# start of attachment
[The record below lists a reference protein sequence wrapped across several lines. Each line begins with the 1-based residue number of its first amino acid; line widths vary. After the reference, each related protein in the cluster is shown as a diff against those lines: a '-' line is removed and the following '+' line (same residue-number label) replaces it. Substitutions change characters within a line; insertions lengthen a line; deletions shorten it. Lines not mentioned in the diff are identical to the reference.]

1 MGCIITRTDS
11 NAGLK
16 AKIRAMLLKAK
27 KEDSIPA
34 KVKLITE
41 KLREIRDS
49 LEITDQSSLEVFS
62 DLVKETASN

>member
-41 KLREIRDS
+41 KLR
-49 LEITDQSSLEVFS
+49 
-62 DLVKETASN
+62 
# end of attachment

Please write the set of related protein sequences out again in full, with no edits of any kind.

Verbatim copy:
[The record below lists a reference protein sequence wrapped across several lines. Each line begins with the 1-based residue number of its first amino acid; line widths vary. After the reference, each related protein in the cluster is shown as a diff against those lines: a '-' line is removed and the following '+' line (same residue-number label) replaces it. Substitutions change characters within a line; insertions lengthen a line; deletions shorten it. Lines not mentioned in the diff are identical to the reference.]

1 MGCIITRTDS
11 NAGLK
16 AKIRAMLLKAK
27 KEDSIPA
34 KVKLITE
41 KLREIRDS
49 LEITDQSSLEVFS
62 DLVKETASN

>member
-41 KLREIRDS
+41 KLR
-49 LEITDQSSLEVFS
+49 
-62 DLVKETASN
+62 